'do something ' shouldn't be inside the while loop. You'd want your while loop to just check the condition, otherwise you might also 'do something' if you get a spurious wakeup. – nos May 4 '10 at 8:30
  • 1
    no, error handling is second to this. With pthreads, you can be woken up, for no apparent reason(a spurious wakeup) , and with out any error. Thus you need to recheck 'some condition' after you're woken up. – nos May 4 '10 at 9:41
  • 1
    I’m not sure I understand. I had the same reaction as nos; why is do something inside the while loop? – ELLIOTTCABLE May 4 '10 at 9:42
  • 7
    @stefaanv "the mutex is still to protect the condition variable, there is no other way to protect it" : the mutex is not to protect the condition variable; it is to protect the predicate data, but I think you know that from reading your comment that followed that statement. You can signal a condition variable legally, and fully supported by implementations, post-unlock of the mutex wrapping the predicate, and in fact you'll will relieve contention in doing so in some cases. – WhozCraig Oct 26 '13 at 0:05
56

A condition variable is quite limited if you could only signal a condition, usually you need to handle some data that's related to to condition that was signalled. Signalling/wakeup have to be done atomically in regards to achieve that without introducing race conditions, or be overly complex

pthreads can also give you , for rather technical reasons, a spurious wakeup . That means you need to check a predicate, so you can be sure the condition actually was signalled - and distinguish that from a spurious wakeup. Checking such a condition in regards to waiting for it need to be guarded - so a condition variable needs a way to atomically wait/wake up while locking/unlocking a mutex guarding that condition.

Consider a simple example where you're notified that some data are produced. Maybe another thread made some data that you want, and set a pointer to that data.

Imagine a producer thread giving some data to another consumer thread through a 'some_data' pointer.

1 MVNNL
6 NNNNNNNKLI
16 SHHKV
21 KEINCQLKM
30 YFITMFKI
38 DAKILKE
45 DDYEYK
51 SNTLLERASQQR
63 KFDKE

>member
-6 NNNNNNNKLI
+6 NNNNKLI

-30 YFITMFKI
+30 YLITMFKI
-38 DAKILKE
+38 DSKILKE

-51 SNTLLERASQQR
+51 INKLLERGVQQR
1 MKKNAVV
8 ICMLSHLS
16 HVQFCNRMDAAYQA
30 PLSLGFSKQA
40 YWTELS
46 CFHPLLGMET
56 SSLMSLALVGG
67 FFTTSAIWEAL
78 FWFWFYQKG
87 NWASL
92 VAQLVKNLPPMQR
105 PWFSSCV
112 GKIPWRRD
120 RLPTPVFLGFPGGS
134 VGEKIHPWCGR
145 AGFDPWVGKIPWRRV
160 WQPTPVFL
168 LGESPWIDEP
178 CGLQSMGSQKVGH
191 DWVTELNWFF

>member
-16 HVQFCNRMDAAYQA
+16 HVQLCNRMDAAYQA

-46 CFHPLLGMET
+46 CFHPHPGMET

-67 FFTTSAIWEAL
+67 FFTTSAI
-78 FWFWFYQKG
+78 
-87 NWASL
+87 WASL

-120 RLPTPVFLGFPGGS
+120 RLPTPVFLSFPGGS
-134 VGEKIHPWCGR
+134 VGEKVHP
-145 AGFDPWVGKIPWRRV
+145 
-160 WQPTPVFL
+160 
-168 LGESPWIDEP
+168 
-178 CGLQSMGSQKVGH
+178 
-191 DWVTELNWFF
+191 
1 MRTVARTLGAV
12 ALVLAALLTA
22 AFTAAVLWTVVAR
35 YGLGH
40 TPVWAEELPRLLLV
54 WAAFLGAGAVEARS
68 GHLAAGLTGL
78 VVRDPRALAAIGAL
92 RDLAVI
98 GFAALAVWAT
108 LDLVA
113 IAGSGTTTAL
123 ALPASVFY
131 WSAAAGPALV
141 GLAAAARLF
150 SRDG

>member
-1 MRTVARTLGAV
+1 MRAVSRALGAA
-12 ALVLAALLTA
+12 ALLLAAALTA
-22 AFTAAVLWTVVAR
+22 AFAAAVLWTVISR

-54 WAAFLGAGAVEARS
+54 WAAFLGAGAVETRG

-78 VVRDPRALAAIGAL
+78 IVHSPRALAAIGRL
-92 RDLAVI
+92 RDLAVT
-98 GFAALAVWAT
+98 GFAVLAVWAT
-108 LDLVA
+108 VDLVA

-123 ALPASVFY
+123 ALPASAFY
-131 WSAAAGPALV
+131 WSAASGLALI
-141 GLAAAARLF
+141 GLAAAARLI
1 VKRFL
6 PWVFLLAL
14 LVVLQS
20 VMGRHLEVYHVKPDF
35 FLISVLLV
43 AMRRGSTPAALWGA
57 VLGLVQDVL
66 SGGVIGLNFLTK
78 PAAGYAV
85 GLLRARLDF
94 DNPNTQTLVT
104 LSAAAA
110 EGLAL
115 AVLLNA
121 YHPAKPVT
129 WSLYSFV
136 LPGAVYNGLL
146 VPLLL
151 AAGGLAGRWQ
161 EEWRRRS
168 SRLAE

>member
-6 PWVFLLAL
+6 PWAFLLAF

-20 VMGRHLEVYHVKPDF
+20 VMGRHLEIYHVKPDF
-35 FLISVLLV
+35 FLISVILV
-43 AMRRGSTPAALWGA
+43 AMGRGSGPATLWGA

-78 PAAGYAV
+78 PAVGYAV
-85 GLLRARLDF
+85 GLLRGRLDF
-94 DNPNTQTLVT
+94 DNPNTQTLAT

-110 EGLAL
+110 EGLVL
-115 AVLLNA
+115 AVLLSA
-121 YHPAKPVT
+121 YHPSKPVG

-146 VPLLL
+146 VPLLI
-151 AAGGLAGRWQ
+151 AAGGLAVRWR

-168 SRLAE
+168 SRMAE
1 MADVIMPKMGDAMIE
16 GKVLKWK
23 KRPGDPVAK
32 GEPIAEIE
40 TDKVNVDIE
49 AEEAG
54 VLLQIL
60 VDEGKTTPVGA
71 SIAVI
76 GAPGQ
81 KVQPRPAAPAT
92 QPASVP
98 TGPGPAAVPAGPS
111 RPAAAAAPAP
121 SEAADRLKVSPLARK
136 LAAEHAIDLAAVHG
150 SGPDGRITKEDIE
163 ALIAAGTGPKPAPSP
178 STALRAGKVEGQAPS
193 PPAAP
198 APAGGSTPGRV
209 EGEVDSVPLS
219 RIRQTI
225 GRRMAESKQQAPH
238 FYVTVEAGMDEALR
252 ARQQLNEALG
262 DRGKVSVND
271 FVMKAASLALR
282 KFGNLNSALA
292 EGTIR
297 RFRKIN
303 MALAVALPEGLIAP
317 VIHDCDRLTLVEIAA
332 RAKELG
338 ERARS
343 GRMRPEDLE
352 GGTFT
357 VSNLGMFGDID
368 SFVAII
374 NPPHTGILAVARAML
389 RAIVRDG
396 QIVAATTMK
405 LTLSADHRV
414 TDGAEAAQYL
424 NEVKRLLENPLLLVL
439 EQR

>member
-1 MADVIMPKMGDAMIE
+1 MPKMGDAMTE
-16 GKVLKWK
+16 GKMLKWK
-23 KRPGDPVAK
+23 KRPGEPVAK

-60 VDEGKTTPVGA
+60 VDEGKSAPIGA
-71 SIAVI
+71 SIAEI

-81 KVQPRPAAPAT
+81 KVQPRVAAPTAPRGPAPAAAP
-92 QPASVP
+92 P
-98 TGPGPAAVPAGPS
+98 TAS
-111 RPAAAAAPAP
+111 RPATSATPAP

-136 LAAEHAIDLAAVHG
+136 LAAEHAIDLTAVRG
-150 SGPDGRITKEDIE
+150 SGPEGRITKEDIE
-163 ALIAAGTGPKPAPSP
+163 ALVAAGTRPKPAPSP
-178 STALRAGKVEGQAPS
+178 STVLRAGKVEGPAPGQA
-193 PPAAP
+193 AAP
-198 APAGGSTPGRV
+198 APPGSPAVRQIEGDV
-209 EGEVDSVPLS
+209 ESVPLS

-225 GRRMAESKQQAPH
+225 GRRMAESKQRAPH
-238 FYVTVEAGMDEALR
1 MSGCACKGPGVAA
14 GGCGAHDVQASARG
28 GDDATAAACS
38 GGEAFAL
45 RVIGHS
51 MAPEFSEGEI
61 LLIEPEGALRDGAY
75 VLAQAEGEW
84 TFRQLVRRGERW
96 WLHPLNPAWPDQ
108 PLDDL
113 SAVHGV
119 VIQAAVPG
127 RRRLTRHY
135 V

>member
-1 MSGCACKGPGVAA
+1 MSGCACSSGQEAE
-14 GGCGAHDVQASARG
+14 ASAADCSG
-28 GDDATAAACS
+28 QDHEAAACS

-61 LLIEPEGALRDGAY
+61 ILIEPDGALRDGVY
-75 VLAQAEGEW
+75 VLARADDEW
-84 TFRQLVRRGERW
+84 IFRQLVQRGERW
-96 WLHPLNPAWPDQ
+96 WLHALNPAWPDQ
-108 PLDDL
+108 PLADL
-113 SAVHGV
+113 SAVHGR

while(1) {
    pthread_cond_wait(&cond); //imagine cond_wait did not have a mutex
    char *data = some_data;
    some_data = NULL;
    handle(data);
}

you'd naturally get a lot of race condition, what if the other thread did some_data = new_data right after you got woken up, but before you did data = some_data

You cannot really create your own mutex to guard this case either .e.g

while(1) {

    pthread_cond_wait(&cond); //imagine cond_wait did not have a mutex
    pthread_mutex_lock(&mutex);
    char *data = some_data;
    some_data = NULL;
    pthread_mutex_unlock(&mutex);
    handle(data);
}

Will not work, there's still a chance of a race condition in between waking up and grabbing the mutex. Placing the mutex before the pthread_cond_wait doesn't help you, as you will now hold the mutex while waiting - i.e. the producer will never be able to grab the mutex. (note, in this case you could create a second condition variable to signal the producer that you're done with some_data - though this will become complex, especially so if you want many producers/consumers.)

Thus you need a way to atomically release/grab the mutex when waiting/waking up from the condition. That's what pthread condition variables does, and here's what you'd do:

while(1) {
    pthread_mutex_lock(&mutex);
    while(some_data == NULL) { // predicate to acccount for spurious wakeups,would also 
                               // make it robust if there were several consumers
       pthread_cond_wait(&cond,&mutex); //atomically lock/unlock mutex
    }

    char *data = some_data;
    some_data = NULL;
    pthread_mutex_unlock(&mutex);
    handle(data);